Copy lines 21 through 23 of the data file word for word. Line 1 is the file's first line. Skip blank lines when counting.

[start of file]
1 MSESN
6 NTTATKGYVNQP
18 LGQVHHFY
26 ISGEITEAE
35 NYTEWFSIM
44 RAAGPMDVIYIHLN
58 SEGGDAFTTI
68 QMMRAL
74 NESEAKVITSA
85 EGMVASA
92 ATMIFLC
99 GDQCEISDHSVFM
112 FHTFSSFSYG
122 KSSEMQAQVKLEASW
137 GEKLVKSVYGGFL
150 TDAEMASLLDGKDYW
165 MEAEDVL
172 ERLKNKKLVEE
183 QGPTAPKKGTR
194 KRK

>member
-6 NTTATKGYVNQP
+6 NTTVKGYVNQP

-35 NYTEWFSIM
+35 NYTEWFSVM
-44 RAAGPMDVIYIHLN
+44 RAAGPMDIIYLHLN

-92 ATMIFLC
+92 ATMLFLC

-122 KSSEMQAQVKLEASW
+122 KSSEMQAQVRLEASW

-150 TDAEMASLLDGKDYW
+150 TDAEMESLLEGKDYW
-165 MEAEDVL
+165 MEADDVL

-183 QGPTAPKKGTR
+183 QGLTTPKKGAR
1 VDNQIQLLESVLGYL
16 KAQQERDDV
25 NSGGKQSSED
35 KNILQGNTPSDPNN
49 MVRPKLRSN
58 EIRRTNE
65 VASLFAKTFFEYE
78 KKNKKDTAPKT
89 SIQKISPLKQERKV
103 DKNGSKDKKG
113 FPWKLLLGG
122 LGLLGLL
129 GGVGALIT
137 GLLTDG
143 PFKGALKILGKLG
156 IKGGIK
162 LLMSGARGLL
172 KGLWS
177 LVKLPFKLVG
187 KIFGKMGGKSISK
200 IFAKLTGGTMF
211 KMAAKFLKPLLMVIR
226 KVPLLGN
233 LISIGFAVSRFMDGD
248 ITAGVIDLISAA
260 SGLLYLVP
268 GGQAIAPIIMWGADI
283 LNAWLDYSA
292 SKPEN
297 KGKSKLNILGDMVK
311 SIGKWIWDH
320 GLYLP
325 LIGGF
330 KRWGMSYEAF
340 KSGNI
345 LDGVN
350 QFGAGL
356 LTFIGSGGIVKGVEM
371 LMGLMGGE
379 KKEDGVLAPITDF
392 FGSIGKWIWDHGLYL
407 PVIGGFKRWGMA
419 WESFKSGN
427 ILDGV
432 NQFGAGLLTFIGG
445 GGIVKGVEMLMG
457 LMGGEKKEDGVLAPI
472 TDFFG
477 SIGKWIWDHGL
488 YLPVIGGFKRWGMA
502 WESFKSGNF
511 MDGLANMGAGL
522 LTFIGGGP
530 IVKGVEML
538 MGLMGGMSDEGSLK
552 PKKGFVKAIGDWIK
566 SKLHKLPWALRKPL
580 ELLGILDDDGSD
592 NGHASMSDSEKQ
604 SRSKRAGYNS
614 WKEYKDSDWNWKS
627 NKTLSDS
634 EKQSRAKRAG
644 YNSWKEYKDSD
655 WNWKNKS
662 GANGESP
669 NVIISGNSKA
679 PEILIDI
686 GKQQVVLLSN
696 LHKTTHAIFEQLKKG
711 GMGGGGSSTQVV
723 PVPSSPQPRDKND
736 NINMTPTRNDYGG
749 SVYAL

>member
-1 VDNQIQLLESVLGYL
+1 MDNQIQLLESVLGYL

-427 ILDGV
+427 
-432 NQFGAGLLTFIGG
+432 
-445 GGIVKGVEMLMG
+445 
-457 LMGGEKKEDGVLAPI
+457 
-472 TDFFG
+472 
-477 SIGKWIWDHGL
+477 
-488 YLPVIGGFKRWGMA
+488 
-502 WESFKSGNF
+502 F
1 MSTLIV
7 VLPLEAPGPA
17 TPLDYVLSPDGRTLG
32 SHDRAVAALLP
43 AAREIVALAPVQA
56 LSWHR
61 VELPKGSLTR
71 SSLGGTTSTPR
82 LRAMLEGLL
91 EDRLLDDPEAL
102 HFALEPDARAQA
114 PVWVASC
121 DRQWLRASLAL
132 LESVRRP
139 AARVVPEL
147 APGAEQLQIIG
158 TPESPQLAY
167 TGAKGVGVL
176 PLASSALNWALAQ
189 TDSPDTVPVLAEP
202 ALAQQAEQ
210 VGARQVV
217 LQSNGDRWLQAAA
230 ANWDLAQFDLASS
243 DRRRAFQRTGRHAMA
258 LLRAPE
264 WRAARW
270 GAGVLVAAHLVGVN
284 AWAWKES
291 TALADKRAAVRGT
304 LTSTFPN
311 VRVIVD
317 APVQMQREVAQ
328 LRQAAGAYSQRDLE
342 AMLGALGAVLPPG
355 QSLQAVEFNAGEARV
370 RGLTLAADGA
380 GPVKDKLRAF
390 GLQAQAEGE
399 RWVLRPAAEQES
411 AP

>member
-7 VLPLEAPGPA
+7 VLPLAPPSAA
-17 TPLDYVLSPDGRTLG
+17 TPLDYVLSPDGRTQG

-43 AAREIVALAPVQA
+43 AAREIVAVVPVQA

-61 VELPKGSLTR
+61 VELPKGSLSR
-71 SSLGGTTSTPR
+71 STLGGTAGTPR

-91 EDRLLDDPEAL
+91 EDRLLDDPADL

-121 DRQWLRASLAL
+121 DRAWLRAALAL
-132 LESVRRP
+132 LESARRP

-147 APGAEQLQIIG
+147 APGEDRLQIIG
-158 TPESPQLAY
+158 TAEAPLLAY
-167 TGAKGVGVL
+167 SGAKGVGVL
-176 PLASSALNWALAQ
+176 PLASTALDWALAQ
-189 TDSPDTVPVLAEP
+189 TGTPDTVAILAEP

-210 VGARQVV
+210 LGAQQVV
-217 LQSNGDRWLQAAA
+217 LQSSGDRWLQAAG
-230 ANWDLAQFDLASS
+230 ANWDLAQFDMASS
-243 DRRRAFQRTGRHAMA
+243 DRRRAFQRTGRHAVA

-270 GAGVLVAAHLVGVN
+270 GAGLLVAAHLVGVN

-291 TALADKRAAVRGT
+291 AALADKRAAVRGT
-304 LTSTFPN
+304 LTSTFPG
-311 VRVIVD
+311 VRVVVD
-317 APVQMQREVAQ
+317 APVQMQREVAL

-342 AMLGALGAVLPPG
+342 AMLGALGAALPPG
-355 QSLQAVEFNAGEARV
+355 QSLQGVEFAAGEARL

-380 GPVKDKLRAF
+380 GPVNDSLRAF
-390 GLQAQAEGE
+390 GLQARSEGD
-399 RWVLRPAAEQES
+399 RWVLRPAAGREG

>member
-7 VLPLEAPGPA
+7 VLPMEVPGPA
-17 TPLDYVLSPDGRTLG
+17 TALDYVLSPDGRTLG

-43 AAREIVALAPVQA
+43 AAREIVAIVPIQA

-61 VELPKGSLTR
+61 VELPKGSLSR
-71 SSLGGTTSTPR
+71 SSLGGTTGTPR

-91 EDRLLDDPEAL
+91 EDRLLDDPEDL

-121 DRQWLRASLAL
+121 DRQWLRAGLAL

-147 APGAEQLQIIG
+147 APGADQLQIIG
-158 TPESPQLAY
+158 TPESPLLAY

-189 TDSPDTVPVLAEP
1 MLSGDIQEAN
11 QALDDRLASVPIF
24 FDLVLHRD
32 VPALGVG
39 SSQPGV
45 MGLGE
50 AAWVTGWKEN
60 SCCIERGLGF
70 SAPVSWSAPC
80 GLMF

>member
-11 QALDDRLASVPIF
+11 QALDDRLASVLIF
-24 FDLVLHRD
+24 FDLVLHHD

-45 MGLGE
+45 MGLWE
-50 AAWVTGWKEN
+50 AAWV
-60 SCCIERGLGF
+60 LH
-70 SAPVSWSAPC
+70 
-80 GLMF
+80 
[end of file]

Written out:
>member
-6 NTTATKGYVNQP
+6 NTTVKGYVNQP